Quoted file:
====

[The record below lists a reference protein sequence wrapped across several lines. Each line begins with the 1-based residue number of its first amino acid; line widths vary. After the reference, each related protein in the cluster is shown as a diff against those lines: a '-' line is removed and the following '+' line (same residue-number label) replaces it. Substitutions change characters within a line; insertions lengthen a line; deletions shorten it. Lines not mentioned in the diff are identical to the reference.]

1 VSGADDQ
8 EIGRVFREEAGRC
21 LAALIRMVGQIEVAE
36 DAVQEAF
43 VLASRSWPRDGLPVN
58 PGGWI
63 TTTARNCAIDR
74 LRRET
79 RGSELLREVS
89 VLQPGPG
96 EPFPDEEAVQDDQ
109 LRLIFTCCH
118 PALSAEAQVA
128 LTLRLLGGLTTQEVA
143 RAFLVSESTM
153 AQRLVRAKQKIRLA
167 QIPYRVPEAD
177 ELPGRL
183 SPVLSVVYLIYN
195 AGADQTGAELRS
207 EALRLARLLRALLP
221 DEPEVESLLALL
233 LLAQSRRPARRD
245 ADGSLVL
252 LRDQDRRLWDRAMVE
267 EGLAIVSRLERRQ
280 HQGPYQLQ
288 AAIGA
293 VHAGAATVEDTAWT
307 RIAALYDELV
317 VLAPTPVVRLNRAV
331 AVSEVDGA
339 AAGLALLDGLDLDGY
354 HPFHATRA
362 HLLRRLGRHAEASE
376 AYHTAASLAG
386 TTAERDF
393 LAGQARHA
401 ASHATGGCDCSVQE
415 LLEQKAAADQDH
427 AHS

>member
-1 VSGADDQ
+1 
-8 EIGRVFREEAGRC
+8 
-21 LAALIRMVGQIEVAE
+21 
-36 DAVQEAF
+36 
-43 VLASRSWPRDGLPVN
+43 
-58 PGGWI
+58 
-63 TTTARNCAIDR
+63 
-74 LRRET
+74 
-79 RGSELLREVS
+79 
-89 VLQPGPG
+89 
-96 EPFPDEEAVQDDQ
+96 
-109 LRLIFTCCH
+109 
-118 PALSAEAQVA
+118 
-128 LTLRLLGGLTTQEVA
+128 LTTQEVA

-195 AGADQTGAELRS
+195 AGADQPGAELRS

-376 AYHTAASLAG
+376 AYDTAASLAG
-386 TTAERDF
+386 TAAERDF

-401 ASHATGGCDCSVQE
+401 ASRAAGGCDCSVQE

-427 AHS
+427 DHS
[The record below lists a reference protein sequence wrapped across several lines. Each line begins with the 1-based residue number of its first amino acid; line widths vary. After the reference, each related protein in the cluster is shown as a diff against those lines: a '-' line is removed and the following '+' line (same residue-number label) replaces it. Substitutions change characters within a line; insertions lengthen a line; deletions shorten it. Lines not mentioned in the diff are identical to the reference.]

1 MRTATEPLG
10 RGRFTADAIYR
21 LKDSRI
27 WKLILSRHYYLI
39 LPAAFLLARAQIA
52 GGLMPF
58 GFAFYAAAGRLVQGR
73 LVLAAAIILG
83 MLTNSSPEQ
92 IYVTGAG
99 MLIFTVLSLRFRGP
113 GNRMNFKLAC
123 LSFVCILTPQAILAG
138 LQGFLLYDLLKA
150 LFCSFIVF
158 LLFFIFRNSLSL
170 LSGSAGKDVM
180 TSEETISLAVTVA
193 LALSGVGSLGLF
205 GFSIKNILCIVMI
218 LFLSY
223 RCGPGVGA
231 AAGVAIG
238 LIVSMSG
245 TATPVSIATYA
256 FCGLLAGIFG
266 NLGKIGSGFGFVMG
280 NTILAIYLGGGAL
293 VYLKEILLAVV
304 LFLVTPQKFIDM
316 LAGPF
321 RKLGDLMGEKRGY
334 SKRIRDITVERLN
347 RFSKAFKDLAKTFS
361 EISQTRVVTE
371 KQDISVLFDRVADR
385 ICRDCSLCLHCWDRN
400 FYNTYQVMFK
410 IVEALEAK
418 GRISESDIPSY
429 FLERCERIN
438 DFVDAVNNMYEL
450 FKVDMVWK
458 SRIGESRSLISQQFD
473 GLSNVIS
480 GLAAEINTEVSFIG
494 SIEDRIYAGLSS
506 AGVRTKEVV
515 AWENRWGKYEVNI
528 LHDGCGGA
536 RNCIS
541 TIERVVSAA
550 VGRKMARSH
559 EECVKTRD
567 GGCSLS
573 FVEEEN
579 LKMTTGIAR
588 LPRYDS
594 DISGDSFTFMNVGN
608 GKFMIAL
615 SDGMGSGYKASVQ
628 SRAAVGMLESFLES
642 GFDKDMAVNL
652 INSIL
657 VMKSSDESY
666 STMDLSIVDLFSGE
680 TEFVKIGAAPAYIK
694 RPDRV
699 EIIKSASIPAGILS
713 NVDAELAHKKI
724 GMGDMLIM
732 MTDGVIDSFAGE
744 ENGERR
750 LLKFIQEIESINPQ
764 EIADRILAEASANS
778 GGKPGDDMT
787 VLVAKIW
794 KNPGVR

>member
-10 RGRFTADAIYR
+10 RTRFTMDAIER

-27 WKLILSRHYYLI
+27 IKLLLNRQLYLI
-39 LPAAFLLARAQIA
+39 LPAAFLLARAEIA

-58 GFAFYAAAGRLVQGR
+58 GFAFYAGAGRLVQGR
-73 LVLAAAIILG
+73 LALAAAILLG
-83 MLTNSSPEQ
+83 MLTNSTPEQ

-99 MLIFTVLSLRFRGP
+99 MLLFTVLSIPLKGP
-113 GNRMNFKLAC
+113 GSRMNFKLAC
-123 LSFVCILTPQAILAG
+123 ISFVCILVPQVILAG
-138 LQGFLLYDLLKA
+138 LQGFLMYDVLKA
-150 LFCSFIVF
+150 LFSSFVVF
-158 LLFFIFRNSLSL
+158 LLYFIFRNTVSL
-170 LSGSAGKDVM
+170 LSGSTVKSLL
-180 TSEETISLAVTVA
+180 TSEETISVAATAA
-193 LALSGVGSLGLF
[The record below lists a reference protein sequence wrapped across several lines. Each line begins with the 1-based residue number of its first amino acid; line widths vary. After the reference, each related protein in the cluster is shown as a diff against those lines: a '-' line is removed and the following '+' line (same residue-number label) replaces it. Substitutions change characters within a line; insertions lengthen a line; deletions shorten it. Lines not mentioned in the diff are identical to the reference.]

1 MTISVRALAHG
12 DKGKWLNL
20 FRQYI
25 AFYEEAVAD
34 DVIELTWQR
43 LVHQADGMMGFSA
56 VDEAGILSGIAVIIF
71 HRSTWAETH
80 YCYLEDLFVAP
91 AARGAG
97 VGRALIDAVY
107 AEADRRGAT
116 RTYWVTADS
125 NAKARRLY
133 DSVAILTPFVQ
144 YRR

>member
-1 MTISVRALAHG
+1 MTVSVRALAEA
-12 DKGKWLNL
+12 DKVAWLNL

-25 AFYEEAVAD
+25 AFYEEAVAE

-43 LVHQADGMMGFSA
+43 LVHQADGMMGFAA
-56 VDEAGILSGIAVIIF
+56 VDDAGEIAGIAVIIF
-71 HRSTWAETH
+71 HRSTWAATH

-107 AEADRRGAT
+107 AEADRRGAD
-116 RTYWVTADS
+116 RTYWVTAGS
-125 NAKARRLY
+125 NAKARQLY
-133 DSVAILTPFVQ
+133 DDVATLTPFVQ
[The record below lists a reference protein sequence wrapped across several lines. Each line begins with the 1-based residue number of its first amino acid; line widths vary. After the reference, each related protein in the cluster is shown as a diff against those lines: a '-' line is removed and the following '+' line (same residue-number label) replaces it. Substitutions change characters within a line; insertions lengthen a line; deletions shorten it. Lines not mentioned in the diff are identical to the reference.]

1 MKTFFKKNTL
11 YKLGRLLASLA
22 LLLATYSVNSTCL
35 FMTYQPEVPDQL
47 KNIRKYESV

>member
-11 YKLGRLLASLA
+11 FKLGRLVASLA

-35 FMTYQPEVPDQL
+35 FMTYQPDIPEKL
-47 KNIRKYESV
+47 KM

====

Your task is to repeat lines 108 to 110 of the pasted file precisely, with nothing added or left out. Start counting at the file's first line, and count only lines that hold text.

256 FCGLLAGIFG
266 NLGKIGSGFGFVMG
280 NTILAIYLGGGAL